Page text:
Wastewater to power western Sydney homes soon

Food scraps, wastewater, fats, oils and grease from homes and businesses could be diverted from landfill. They will be converted to renewable energy, potentially generating enough energy to power 120,000 new homes. 

Food scraps, wastewater, fats, oils and grease from homes and businesses could be diverted from landfill. They will be converted to renewable energy, potentially generating enough energy to power 120,000 new homes. 

The potential of the revolutionary Advanced Water Recycling Centre at Western Parkland City was unveiled at a forum hosted by the Western Sydney Leadership Dialogue, Unlocking the value of food waste in Western Sydney. 

The forum heard economic modelling commissioned by Sydney Water and Circular Australia. The UTS Institute for Sustainable Futures completed that modelling. It showed that co-digestion could divert up to 30,000 tonnes of organic waste from landfill annually by 2030. 

Roch Cheroux, Managing Director of Sydney Water, said the Upper South Creek Advanced Water Recycling Centre is the organisation’s largest investment in water resilience in a decade. It will use industry-leading water and resource recycling technology to harness renewable energy, making it one of the greenest infrastructure investments in NSW. 

“Every $1 million spent turning food waste into energy generates $2.67 million worth of value,” Mr Cheroux said. 

“This can activate a circular economy ecosystem in Western Parkland City. It will act as a hub and catalyst for the circular management of water, energy and other resources. 

“We can generate enough renewable electricity through biogas power to reduce annual emissions by 70,000 tonnes, as well as promote skills and create jobs in the state’s largest growth area.” 

What will the Centre achieve in recycling wastewater?

The Centre will be operational by 2026. It will have the potential to convert waste into energy using a mix of existing and innovative technologies. The AWRC presents an opportunity to generate new renewable energy sources, including electricity, to send back to the grid. At the same time, gas and fuel can support the green energy needs of industry and other sectors across Greater Sydney. 

The event brought together leaders from business, industry, utilities, academia and research to discuss the development, economic growth and sustainability of Western Sydney. 

Adam Leto, Executive Director of the Western Sydney Leadership Dialogue, said the plant model would deliver benefits beyond Western Sydney. 

“The opportunities to drive innovation, fuel new industries and deliver sustainable environmental and economic outcomes aren’t exclusive to Western Sydney,” Mr Leto said.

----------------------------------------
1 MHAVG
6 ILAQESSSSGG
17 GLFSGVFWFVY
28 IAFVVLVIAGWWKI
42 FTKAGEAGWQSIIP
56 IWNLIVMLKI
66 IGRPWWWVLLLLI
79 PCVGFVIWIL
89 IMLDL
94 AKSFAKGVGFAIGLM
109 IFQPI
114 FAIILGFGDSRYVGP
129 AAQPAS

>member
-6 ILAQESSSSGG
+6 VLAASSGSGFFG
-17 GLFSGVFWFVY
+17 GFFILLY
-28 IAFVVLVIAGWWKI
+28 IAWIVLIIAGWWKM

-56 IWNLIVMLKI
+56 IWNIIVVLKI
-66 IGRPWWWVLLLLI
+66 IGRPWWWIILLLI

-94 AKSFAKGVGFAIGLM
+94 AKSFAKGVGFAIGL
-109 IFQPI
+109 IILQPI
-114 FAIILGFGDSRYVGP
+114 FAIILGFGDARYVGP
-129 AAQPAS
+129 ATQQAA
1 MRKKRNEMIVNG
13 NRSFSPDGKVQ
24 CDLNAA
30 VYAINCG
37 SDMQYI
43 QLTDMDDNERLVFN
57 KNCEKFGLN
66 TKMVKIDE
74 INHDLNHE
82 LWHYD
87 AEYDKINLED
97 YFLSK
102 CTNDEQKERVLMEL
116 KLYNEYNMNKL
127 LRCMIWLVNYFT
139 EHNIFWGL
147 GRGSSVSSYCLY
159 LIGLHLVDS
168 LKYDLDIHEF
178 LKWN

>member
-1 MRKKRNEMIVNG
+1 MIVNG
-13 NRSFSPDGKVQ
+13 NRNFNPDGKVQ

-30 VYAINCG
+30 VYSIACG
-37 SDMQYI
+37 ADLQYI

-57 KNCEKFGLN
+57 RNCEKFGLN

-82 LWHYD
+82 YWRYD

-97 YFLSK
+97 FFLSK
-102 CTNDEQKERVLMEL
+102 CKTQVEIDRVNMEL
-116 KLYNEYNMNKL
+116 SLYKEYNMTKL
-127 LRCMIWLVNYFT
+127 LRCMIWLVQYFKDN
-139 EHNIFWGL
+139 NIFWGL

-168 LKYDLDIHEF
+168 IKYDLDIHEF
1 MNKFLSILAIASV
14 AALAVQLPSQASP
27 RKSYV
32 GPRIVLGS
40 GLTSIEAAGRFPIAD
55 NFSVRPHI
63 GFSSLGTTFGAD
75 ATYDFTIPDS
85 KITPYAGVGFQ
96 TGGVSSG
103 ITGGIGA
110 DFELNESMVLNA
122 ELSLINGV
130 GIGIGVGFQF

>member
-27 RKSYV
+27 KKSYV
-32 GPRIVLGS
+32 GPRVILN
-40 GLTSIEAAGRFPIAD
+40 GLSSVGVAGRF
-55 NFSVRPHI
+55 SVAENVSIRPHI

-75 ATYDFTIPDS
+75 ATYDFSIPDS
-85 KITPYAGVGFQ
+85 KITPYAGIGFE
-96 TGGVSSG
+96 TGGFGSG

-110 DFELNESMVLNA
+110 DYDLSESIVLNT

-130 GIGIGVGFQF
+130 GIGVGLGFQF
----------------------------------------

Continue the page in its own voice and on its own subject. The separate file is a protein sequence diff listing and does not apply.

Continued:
“But if we get it right here, the impact can be as profound as anywhere in the world.” 

Lisa McLean, Managing Director of Circular Australia, said the circular economy model was critical for Western Sydney’s future economic sustainability. 

“What we’ve seen over the past five years in this region is a consistent pattern of volatile weather, an increasing prevalence of natural disasters, rising temperatures and rising cost-of-living expenses,” Ms McLean said. 

“The fact is, a transition to a circular economy is not nice to have. It’s a must-have. 

“The successful transition to a circular economy requires integrating water, energy, productive industry and waste management. It seeks to go beyond traditional silos to develop innovative partnerships that keep resources in the economy while designing out waste. 

“This project will be part of a circular economy wave that can become a trillion-dollar industry for Australia.” 

Circular economy, food waste and wastewater

More than 80 per cent of Australia’s food waste is currently disposed of in landfill. That food waste decomposes to form methane, a potent greenhouse gas. 

Dr Melita Jazbec, Senior Researcher at the UTS Institute of Sustainable Futures, said their report revealed the benefits for jobs, emissions, and the wider economy. 

“Investment in circular and resilient water management systems will yield social, economic and environmental rewards for all,” Ms Jazbec said. 

Part of the Advanced Water Recycling Centre at Kemps Creek will treat wastewater from homes and businesses. It will produce recycled water for various residential, agricultural and industrial uses. It may also be used to process other organic waste – such as food waste, fats, oils and grease – to bolster the creation of biogases and biosolids. 

Co-digestion is considered one of the most sustainable methods for treating organic waste streams. The safe collection and disposal of fats, oils and grease will prevent the formation of fatbergs in the sewage system. It will also eliminate problems caused by these blockages. 

The conference heard that there is the potential to produce biosolids with a value of up to $2.8 million annually at Upper South Creek. More than $20 billion of investment is already committed to the region. That investment will create 200,000 new jobs over the next 20 years. 

The project is currently in the procurement phase. Plans are in place to award the construction contract for stage one in the coming months. It should be completed in 2025 for the opening of the Western Sydney International Airport. 

Unlocking the value of food waste report is available on the Sydney Water Website. 

Related Articles:

Send this to a friend